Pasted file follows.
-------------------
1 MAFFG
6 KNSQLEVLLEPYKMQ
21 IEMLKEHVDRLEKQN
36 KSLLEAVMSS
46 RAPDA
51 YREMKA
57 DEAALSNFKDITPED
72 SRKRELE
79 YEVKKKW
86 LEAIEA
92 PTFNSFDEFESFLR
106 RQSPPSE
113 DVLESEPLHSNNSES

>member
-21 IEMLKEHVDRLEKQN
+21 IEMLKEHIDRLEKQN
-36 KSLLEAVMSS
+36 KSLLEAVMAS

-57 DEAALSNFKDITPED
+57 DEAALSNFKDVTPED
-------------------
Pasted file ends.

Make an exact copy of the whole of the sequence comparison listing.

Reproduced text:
1 MAFFG
6 KNSQLEVLLEPYKMQ
21 IEMLKEHVDRLEKQN
36 KSLLEAVMSS
46 RAPDA
51 YREMKA
57 DEAALSNFKDITPED
72 SRKRELE
79 YEVKKKW
86 LEAIEA
92 PTFNSFDEFESFLR
106 RQSPPSE
113 DVLESEPLHSNNSES

>member
-21 IEMLKEHVDRLEKQN
+21 IEMLKEHIDRLEKQN
-36 KSLLEAVMSS
+36 KSLLEAVMAS

-57 DEAALSNFKDITPED
+57 DEAALSNFKDVTPED